One tool that’s getting talked about a lot in managing pandemic infection rates is cellphone-based contact tracing. Tracing consumer movements and interactions could be incredibly resource-intensive if done by hand – calling for roughly 100,000 workers to mount an adequate campaign in the US – but going the cellphone-based route could drastically reduce the level of resources needed to get the job done.
Not surprisingly, the tech giants of the world are attacking this problem. For example, Apple and Google recently announced that they were partnering to develop tools allowing organizations to leverage cellphones’ Bluetooth capabilities for this purpose.
As promising as this sounds, however, it could be some time before we overcome the obstacles to creating a practical location-tracking system. I was alerted to some of these issues by Harold Feld, senior vice president of public interest advocacy firm Public Knowledge, who follows telecommunications issues closely. (Harold is a long-time acquaintance in real life and a Facebook friend whom I consider myself lucky to follow. I am quoting his comments with his permission.)
In a recent Facebook post, Harold noted that while our cellphones do offer location-related services, they may not offer enough precision to do the kind of tracing we need to help contain the virus. “We are constantly told that our phones track us everywhere,” he wrote. “…[but] what is good enough for marketing or government surveillance is not good enough to confirm with whom you actually came in contact.”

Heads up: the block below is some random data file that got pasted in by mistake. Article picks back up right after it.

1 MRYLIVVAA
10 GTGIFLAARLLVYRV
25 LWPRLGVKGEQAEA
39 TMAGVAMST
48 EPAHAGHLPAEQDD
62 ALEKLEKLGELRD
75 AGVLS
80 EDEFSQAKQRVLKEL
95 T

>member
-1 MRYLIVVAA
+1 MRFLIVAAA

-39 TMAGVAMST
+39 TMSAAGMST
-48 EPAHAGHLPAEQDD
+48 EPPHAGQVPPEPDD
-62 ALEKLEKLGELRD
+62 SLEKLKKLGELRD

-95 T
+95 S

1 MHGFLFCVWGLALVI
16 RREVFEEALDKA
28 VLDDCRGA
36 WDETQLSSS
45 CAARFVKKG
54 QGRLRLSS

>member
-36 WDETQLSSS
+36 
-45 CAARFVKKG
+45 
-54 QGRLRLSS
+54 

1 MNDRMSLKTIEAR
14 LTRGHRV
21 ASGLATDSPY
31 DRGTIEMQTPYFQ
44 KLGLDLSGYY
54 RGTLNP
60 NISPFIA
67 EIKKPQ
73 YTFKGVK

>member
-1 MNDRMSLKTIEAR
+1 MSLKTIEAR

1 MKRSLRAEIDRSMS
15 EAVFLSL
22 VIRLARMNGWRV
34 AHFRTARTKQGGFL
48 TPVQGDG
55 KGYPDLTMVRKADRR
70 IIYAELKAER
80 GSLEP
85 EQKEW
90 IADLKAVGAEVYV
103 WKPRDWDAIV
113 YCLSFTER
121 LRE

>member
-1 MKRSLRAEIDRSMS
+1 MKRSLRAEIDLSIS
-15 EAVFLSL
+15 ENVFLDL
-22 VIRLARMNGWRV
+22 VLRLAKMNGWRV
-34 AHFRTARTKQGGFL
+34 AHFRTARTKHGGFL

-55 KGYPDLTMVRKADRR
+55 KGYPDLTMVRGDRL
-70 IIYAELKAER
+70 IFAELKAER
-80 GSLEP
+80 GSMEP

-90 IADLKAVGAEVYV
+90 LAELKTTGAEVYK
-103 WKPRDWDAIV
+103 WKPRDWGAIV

Harold pointed out that most current approaches to cellphone-based contract tracking involve using Bluetooth beacons, which use Bluetooth low energy proximity sensing to transmit a universally unique identifier that can be picked up by compatible apps or operating systems. The device receiving the identifier and a handful of additional bytes can use this information to determine where the transmitting device is located.
When it comes to low-impact activity such as triggering a social media check-in or push notification, the current technology works well. However, contact tracing calls for a level of precision which this configuration can’t deliver, he said. “Bluetooth can go through thin barriers or further than 6 feet, but drop the power low enough to prevent overreach and you will likely under-reach in other situations,” he points out.
OK, maybe Bluetooth beacons won’t solve this problem as of yet. What about other forms of data the phones can access? They don’t fit the bill either, he says. “GPS and cell tower data are even less precise [than Bluetooth],” he writes. “In particular, we still don’t have solidly reliable tech for ascertaining height (though this is improving). That means that it would appear like I am in contact with every person in a building.”
The bottom line, he says, is that “we have enough[tech] to raise serious concerns, but not enough to actually do what we want it to do.”
Of course, we’ve been here before. To put it mildly, this is far from the only time when a promising technology solution turns out to unready for prime time. During the pandemic crisis, though, we can’t afford to spend much time kicking tires and wondering whether we can fix things. It would probably be smart to reach a consensus on whether these technologies can be adapted to suit the purpose and move on quickly if we don’t see a prompt win on the horizon. At least at a minimum, let’s realize that this may be a tool that helps more traditional contact tracing efforts and not the cure all for contact tracing.